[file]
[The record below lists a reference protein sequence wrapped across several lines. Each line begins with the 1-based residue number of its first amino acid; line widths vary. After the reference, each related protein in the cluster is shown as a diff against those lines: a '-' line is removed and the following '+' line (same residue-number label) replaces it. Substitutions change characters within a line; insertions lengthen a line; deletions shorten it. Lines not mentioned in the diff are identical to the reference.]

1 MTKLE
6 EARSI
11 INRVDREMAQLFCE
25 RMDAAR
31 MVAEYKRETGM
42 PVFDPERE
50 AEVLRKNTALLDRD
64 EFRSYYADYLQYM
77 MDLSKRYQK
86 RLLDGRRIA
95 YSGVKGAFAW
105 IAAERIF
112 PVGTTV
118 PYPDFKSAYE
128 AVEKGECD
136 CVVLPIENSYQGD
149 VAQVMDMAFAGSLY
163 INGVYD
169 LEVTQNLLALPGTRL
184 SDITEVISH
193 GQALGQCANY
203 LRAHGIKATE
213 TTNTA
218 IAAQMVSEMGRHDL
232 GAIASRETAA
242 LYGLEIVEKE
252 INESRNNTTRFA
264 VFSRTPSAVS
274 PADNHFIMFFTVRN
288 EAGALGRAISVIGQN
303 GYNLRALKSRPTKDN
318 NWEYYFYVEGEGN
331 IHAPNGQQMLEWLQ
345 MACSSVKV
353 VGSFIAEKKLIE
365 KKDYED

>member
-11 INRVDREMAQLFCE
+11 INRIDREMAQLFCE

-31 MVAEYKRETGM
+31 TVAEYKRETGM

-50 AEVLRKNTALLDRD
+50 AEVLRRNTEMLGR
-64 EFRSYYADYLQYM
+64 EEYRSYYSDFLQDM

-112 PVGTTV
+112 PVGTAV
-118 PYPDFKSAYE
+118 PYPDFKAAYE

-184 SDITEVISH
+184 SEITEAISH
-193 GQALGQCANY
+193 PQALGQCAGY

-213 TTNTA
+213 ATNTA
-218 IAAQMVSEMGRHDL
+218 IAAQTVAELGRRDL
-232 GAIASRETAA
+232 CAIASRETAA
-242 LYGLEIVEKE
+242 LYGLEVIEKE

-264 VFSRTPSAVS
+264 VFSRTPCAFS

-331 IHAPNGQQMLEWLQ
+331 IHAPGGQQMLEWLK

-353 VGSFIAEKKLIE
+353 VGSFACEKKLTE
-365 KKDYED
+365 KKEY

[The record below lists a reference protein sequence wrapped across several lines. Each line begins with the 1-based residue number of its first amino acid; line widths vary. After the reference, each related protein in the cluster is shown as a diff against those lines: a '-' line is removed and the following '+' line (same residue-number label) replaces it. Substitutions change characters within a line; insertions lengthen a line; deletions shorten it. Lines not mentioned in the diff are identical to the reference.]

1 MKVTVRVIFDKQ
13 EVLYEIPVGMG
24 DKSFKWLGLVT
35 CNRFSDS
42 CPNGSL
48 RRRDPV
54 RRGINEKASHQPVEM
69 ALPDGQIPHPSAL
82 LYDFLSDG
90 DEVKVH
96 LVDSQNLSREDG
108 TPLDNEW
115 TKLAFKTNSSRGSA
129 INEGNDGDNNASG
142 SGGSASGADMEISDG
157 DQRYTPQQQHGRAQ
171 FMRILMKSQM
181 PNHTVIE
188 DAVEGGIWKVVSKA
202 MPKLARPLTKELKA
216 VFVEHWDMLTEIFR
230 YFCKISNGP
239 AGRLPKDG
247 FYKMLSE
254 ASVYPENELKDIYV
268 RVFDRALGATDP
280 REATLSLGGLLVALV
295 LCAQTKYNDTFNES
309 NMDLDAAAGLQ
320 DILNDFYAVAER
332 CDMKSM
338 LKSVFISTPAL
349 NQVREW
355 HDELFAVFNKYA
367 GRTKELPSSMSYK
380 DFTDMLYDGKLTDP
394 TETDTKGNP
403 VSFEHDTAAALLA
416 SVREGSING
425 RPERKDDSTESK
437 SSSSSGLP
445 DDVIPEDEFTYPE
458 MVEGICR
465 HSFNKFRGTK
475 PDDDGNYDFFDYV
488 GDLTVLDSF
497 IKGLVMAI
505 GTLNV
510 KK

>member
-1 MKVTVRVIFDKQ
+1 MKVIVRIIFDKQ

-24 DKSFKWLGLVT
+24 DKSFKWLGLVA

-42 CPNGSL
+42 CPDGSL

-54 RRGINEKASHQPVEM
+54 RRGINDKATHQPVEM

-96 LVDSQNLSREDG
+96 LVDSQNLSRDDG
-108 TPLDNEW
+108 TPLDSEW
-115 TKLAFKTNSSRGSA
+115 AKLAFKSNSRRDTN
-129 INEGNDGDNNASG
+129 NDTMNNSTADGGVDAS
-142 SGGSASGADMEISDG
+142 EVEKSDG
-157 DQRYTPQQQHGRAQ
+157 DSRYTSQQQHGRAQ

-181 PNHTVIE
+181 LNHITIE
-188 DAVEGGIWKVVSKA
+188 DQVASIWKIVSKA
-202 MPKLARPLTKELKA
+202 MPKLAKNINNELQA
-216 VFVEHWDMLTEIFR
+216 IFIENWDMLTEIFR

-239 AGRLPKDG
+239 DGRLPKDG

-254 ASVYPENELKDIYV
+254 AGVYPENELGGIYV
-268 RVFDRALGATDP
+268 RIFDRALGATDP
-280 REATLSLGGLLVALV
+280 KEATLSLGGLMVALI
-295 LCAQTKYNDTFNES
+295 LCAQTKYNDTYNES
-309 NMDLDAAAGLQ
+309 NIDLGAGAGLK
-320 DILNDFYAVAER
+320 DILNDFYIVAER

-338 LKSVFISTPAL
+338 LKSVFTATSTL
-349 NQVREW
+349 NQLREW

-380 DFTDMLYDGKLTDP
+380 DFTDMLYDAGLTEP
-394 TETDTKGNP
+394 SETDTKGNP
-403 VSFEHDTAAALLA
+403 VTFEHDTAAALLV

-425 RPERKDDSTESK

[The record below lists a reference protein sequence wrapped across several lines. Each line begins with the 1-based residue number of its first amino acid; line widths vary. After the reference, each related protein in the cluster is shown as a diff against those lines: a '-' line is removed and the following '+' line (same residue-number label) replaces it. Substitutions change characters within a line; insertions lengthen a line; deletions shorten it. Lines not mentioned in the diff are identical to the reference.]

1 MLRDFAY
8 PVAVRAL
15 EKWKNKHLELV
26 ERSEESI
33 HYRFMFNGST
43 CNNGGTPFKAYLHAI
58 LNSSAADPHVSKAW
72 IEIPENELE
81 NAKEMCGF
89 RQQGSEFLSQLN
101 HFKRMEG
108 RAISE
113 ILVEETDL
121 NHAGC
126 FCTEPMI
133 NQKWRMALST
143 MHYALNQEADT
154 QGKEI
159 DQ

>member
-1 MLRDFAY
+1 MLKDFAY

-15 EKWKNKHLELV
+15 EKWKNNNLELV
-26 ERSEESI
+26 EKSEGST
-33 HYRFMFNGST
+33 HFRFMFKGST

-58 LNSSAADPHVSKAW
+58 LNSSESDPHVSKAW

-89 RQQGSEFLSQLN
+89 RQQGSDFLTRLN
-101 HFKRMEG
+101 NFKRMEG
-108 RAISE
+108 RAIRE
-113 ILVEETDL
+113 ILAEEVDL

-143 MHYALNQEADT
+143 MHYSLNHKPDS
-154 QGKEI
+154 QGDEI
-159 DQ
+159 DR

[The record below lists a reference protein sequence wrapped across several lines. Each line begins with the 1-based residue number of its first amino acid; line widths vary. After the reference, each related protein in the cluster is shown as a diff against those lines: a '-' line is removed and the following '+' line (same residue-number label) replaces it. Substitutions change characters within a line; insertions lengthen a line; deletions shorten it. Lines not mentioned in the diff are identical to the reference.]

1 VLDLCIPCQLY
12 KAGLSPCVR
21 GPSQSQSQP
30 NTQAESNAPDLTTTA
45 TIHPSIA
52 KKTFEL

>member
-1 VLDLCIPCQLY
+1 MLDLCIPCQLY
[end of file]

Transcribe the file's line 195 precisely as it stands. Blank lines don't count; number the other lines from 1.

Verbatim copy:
>member